Throwback Thursday – Kentucky’s first African American mayor: Luska Twyman
Kentuckian Luska Joseph Twyman was the state’s first African American mayor. Elected in Glasgow in 1968, his victory made national news headlines and paved the way for Black leadership across the state and country. This week Throwback Thursday tells the story of Luska Twyman.
Born in 1913 in the small community of Hiseville in Barren County, Luska Twyman was educated in the segregated public school system. His family moved to Frankfort, where he graduated from Mayo Underwood High School. Valuing higher education and motivated to change the state’s education system, Twyman earned his bachelors degree from Kentucky State University, and then his masters from Indiana State University. His post-graduate work was done at George Peabody College in Nashville.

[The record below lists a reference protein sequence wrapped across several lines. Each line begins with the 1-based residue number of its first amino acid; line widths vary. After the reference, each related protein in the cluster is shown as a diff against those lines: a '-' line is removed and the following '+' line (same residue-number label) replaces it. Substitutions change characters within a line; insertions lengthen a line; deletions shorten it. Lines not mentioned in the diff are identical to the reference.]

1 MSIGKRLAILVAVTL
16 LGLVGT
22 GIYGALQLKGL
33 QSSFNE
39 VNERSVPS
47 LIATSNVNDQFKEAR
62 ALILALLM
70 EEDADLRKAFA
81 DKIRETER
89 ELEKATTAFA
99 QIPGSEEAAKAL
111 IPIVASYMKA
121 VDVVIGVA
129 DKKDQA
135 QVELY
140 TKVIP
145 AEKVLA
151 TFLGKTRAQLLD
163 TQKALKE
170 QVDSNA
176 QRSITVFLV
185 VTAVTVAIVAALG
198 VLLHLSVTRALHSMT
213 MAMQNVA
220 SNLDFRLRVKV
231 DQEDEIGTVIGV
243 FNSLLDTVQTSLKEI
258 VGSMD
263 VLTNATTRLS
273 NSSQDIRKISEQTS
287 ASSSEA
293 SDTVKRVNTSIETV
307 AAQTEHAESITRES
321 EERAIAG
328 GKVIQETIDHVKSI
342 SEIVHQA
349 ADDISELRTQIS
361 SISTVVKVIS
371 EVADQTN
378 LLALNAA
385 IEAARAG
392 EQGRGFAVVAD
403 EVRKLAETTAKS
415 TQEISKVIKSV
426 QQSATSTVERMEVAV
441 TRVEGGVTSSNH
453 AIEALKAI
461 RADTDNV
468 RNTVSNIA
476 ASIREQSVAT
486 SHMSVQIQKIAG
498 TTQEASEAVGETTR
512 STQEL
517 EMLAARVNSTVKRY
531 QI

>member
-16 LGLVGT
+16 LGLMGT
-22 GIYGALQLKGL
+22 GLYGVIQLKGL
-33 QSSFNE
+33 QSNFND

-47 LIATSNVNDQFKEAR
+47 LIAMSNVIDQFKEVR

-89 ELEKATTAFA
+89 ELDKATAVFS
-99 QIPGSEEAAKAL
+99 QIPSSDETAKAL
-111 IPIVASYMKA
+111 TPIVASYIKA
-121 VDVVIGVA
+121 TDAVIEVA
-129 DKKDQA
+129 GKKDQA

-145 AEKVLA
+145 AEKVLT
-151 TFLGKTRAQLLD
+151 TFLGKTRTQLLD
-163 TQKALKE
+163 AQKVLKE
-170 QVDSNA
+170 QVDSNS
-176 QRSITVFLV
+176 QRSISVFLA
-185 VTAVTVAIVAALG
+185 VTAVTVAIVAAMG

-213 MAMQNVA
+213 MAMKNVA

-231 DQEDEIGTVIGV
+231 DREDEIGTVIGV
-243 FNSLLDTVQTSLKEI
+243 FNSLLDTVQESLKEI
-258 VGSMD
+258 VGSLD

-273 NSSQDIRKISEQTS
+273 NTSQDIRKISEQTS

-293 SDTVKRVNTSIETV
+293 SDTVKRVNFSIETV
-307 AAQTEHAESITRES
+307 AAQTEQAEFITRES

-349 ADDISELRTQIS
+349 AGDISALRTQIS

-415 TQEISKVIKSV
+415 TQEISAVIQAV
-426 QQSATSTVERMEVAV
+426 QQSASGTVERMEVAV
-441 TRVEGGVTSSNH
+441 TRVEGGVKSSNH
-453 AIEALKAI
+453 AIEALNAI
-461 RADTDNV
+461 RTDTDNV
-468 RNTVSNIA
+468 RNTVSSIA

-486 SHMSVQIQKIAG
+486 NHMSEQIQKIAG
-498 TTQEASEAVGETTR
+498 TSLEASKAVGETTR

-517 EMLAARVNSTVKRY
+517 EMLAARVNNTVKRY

After serving four years in the Army in the South Pacific during World War II, he returned home to Barren County to serve as Principal of the then-segregated Ralph Bunche High School. He led the merger to integrate the public school system and became assistant principal at Glasgow High School.
Twyman’s leadership inspired a run for city council, and he was the first African American to win a seat. That led to a mayoral run, and a 17-year term thru 1986, as the first Black mayor of Glasgow and first Black mayor in Kentucky.
Twyman also held leadership roles on the Kentucky Education Association Board, the U.S. Commission of Agriculture, the U.S. Commission on Civil Rights, and the Kentucky State University Board of Regents. He passed away in 1988 and was buried in Bear Wallow Cemetery in Barren County.
A Luska Twyman historical marker and Memorial Park can be found in Glasgow.